Attracting the kind of following EST enjoy prompts accusations - often well founded - of dumbing down. But Svensson is one of those rare musicians who dispenses the common touch without compromising his art. He avoids the usual jazz musician's stock-in-trade of cramming as many notes as he can into the square inch, instead favouring innovative silences and a darkly intense lyricism that allows his emotional honesty to show through.

Although he once dabbled among the magical spells of the pianist Keith Jarrett's Belonging period, the new spirit Svensson has come up with is shorn of Jarrett's angst and the feeling that a good thing has been taken to wearying extremes. Featured were several tunes from EST's current album, Viaticum (which went gold in France and platinum in Germany), including "Tide of Trepidation", "Eighty-eight Days In My Veins" and the title track.

The suave use of lighting underlined the shifting moods of EST's music while their careful use of dynamics, unusual in jazz, which usually opts for fast-equals-loud, slow-equals-soft, made Svensson's lyrical intensity stand out in sharp relief. Yet the non-conformist Dan Berglund likes Jimi Hendrix and Richie Blackmore (of Deep Purple) and is not afraid to use a wah-wah pedal or feedback with his acoustic bass ("Mingle In the Mincing Machine"), while the drummer Magnus Östrom dances around formal regularity with a variety of techniques, such as using his fingers on his snare to emulate pop's rhythm samples.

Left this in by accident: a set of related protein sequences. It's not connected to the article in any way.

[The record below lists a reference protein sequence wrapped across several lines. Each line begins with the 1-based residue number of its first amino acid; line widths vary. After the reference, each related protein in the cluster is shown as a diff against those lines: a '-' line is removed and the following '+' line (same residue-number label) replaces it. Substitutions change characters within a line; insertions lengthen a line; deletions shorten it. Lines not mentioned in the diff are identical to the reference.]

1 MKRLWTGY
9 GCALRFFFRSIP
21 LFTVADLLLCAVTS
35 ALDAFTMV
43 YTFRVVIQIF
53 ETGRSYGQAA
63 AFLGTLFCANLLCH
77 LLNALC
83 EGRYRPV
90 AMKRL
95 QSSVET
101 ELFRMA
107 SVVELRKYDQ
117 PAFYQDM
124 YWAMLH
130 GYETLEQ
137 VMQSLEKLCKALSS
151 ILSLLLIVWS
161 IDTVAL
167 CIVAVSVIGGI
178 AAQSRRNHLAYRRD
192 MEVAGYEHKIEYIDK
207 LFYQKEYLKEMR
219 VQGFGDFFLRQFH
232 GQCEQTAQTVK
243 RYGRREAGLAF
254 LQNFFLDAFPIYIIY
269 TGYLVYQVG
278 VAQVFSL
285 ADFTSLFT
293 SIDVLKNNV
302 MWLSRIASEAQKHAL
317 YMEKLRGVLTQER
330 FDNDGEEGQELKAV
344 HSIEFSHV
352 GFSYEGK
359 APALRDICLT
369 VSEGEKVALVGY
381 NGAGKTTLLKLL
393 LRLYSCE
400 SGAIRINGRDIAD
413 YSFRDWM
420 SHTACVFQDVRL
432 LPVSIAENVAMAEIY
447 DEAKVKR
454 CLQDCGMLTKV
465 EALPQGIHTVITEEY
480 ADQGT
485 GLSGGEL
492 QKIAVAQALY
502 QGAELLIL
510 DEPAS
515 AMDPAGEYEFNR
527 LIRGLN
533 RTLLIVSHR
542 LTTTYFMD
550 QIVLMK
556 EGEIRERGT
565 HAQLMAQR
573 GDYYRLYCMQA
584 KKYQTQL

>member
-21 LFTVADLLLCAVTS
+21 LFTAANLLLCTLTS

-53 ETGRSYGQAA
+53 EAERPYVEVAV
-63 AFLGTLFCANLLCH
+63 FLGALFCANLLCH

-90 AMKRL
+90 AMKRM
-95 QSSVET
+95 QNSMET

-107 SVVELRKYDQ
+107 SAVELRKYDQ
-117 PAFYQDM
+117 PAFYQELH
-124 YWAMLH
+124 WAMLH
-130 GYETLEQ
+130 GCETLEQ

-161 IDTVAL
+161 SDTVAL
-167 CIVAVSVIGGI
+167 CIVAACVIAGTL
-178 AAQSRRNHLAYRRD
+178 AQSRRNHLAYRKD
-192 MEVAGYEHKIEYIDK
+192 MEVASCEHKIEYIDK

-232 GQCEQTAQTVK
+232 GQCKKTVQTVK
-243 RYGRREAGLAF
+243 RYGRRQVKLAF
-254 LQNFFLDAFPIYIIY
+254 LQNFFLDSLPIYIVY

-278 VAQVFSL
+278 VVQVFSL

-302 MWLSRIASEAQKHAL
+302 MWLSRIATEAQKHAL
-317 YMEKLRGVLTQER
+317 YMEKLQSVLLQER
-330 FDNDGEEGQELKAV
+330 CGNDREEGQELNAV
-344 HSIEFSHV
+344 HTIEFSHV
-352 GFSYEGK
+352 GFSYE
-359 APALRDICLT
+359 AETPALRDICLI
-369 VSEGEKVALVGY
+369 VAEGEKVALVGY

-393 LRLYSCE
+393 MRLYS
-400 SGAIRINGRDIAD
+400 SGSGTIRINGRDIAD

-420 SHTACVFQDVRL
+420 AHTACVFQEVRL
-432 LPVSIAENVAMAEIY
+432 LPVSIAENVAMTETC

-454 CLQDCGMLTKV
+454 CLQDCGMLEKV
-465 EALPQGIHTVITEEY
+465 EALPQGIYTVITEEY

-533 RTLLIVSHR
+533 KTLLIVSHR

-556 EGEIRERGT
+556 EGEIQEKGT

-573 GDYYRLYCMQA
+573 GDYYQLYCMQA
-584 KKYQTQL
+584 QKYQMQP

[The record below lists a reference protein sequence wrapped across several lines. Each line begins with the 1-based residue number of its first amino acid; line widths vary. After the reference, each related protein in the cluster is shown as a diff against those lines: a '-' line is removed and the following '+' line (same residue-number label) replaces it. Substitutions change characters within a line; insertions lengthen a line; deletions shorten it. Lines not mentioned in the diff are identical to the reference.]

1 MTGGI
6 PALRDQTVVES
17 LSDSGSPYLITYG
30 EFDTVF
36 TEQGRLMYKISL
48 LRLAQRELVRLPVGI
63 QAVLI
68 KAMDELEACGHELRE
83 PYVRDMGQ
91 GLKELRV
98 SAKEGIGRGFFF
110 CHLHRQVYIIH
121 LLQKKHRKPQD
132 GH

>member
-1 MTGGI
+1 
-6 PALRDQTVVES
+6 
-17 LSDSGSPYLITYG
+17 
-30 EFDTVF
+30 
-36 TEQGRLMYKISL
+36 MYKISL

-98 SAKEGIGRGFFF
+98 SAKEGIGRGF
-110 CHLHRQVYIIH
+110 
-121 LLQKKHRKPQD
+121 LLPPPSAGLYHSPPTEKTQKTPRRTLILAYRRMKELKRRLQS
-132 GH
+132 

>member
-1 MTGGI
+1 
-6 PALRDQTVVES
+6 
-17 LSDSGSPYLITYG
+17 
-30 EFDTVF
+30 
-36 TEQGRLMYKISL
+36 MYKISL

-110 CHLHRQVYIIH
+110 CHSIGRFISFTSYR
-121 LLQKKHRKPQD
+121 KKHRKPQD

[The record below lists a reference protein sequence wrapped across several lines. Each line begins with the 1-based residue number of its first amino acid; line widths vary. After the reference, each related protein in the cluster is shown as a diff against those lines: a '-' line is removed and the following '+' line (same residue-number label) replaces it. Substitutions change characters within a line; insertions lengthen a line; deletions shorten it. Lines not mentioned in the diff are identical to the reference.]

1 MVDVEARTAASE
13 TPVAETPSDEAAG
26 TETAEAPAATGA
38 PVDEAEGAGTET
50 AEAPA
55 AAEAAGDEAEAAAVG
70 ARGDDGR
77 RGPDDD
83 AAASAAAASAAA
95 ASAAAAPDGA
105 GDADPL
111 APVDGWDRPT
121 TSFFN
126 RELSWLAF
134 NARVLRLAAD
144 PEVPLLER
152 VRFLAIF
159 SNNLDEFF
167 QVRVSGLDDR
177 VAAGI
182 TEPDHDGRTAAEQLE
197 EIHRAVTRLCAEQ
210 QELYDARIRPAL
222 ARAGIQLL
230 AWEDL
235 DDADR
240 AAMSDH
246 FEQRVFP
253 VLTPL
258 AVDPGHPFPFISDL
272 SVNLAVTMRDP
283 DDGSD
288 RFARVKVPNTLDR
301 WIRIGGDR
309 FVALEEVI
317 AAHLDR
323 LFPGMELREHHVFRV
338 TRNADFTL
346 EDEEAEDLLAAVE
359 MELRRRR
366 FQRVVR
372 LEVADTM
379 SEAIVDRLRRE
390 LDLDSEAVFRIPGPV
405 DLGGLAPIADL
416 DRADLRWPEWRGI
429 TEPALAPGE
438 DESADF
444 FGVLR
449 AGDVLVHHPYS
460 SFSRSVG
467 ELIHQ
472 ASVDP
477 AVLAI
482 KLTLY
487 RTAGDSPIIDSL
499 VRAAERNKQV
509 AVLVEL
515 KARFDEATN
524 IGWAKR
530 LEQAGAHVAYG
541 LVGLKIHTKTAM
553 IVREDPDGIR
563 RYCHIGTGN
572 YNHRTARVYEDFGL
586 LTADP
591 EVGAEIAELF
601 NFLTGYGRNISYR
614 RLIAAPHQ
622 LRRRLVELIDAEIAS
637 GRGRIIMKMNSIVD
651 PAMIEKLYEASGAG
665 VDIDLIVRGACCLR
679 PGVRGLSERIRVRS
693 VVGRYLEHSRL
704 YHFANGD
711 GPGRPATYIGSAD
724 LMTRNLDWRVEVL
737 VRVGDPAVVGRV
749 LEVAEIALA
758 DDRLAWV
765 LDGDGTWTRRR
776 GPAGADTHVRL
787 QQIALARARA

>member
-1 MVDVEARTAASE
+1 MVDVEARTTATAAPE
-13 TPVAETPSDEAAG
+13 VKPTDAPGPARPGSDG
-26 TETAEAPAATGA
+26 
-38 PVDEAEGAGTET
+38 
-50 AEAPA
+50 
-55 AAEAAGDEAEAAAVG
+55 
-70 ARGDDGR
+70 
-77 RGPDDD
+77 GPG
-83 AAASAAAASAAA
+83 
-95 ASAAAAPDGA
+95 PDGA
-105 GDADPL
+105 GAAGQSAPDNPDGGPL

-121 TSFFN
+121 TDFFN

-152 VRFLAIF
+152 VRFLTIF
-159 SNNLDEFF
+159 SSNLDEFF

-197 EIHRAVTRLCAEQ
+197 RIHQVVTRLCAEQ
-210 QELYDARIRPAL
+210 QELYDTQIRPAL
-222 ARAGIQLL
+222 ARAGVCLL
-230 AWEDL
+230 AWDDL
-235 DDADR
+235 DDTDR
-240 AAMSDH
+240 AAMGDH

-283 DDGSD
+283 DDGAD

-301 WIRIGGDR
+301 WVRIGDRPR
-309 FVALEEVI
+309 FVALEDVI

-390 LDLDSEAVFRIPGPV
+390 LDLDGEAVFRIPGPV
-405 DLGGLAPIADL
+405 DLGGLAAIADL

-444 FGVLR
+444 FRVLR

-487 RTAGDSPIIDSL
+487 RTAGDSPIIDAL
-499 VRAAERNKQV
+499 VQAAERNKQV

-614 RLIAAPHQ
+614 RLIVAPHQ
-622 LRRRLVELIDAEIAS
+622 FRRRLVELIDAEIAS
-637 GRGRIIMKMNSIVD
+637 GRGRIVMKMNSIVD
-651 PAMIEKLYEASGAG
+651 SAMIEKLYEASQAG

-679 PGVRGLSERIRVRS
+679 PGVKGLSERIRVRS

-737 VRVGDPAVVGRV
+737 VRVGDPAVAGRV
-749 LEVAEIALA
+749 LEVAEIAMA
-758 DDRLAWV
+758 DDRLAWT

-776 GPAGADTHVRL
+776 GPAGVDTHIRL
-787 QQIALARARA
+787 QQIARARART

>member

EST renew the notion that the cutting edge of jazz need not involve volatile experimentation. At the head of a sense-sharpening breeze of change currently blowing through European jazz, Svensson [..] gave further evidence that the best European jazz is no longer a pale imitation of what is happening in the United States. Indeed, here was evidence that Europe is now moving ahead in creativity and originality.